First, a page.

As the global race for the development, authorization and distribution of a coronavirus vaccine intensifies, IBM cybersecurity experts warned that the international vaccine supply chain has become the latest “victim” of hackers.
According to the global technology giant, the phishing scheme targeted the delivery “cold chain”, namely the organizations that are involved in the COVID-19 vaccine supply chain. For the moment, the attackers have not been identified but the precise method and skills “hold the potential hallmarks of nation-state tradecraft.”
IBM officials said the phishing campaign was started sometime in September 2020, with emails spanning across six countries associated with the Cold Chain Equipment Optimisation Platform (CCEOP) of Gavi, the international vaccine alliance.
The World Health Organization, Unicef, the World Bank and the Bill & Melinda Gates Foundation are among the partners of Gavi which provide material support for the worldwide distribution of the COVID-19 vaccines, even to some of the poorest parts of the globe.
“We assess that the purpose of this COVID-19 phishing campaign may have been to harvest credentials, possibly to gain future unauthorized access to corporate networks and sensitive information relating to the COVID-19 vaccine distribution,” stated IBM security researchers.
The IBM revealed that the phishing emails were sent on behalf of an executive from a legitimate Chinese company, part of CCEOP’s supply cold chain, to make the emails more trustworthy. The recipients of the emails with malicious codes (all part of organizations involved in providing transportation and other needs within the vaccine supply cold chain) were asked to log in their credentials. This step would have enabled the cyberspies to gain access to information on how governments intended to distribute the vaccines.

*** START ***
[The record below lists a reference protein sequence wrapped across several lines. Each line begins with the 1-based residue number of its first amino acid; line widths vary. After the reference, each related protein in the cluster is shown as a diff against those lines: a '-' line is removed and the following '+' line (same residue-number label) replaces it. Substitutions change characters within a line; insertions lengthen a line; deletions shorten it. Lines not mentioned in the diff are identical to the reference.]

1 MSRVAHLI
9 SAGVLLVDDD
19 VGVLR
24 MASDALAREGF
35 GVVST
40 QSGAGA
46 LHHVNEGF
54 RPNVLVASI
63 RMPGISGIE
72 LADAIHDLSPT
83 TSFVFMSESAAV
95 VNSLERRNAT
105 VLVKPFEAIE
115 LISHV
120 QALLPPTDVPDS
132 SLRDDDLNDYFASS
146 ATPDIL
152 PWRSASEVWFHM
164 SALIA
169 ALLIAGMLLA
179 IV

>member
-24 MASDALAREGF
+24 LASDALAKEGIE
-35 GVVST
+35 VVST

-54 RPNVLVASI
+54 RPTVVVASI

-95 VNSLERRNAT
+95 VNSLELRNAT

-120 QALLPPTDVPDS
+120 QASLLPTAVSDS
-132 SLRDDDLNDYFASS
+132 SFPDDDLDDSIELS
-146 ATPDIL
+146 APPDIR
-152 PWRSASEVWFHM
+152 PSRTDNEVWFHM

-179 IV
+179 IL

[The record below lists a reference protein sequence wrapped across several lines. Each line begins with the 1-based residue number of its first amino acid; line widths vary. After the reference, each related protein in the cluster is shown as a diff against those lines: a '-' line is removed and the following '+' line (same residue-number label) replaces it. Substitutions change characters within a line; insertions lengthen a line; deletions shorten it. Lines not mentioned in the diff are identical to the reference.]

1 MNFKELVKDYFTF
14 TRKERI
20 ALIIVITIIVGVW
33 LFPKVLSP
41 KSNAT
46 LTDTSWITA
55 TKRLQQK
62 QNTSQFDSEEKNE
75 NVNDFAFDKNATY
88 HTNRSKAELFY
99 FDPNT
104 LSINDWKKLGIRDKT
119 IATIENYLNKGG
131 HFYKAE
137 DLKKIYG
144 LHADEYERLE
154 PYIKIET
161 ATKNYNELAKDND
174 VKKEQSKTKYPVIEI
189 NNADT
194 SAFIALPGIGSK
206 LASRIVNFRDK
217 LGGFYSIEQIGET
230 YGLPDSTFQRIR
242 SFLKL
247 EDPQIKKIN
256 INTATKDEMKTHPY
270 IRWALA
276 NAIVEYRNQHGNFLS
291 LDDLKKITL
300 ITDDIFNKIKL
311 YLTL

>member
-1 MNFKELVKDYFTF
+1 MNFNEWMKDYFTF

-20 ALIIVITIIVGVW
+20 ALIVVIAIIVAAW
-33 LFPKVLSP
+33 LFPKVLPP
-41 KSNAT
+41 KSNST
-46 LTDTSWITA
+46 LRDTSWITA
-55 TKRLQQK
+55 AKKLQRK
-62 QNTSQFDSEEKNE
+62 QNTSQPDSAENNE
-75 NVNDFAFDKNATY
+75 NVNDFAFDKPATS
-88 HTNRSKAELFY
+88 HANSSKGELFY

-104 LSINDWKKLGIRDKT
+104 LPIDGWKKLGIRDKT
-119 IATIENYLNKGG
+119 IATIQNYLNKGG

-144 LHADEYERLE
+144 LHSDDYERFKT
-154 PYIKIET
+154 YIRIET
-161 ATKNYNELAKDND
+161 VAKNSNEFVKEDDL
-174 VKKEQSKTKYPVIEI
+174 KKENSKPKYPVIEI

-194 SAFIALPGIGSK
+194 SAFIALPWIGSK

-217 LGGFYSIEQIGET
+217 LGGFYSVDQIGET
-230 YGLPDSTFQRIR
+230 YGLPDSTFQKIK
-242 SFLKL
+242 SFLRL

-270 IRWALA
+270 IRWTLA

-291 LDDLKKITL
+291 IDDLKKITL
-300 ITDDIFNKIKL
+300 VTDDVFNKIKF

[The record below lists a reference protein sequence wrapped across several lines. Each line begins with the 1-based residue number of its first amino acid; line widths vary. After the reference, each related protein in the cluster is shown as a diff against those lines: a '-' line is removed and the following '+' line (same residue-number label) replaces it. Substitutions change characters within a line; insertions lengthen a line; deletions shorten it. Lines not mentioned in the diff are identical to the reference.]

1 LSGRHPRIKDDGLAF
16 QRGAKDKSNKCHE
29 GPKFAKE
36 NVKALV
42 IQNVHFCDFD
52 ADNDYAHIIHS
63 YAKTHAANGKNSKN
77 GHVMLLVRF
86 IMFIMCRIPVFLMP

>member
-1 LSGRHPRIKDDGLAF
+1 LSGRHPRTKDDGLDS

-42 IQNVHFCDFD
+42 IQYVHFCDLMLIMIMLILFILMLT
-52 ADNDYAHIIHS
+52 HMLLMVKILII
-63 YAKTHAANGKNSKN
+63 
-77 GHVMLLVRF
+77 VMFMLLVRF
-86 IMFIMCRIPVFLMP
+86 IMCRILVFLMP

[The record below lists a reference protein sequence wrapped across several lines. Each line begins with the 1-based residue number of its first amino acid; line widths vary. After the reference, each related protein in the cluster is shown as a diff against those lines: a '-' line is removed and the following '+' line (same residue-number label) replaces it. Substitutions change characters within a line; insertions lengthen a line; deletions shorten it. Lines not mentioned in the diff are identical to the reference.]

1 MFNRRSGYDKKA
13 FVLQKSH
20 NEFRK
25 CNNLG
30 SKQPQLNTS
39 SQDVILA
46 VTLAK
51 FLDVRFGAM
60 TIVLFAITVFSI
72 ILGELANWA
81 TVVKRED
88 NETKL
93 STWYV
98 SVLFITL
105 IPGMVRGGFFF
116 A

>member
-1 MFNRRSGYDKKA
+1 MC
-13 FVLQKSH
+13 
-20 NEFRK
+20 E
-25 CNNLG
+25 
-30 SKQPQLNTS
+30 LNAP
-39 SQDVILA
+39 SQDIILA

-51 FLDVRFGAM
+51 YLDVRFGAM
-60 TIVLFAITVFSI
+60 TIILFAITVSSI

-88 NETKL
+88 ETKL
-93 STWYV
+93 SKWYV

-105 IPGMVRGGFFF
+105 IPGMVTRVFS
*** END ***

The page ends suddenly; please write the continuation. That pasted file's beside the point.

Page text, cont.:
“Advanced insight into the purchase and movement of a vaccine that can impact life and the global economy is likely a high-value and high-priority nation-state target,” IBM said. Cybersecurity specialists warned companies to be cautious and “remain on high alert during this time.”
According to IBM, targets of the espionage campaign included:
- the European Commission’s Directorate-General Taxation and Customs Union
- various companies manufacturing solar panels, which can be used for vaccine refrigerator, companies associated with petrochemicals and production of dry ice
- a South Korean software-development company
- a German website-development company, as well as other organizations in Italy, Czech Republic and Taiwan.
IBM researchers claimed the precision, intricacy, and skill with which the phishing scheme was conducted point to a nation-state’s activity. “Without a clear path to a [pay]out, cyber-criminals are unlikely to devote the time and resources required to execute such a calculated operation.”
Apparently, this was not the first time a cyberattack meant to collect data about the COVID-19 vaccines took place. In July 2020, the UK claimed Russian spies aimed at UK organizations involved in the development of the vaccine, including Oxford. Russia denied the allegations.
This latest hacker attack comes at a time when everyone is restlessly waiting for the vaccine to be distributed all over the world. The U.K. authorized a COVID-19 vaccine on Wednesday, becoming the first country to do so; the U.S. authorities announced they are making all efforts to authorize a vaccine by the end of this month.
In the meantime, the virus continues its surge across the U.S., with the highest death toll so far since the pandemic started, recorded on Wednesday.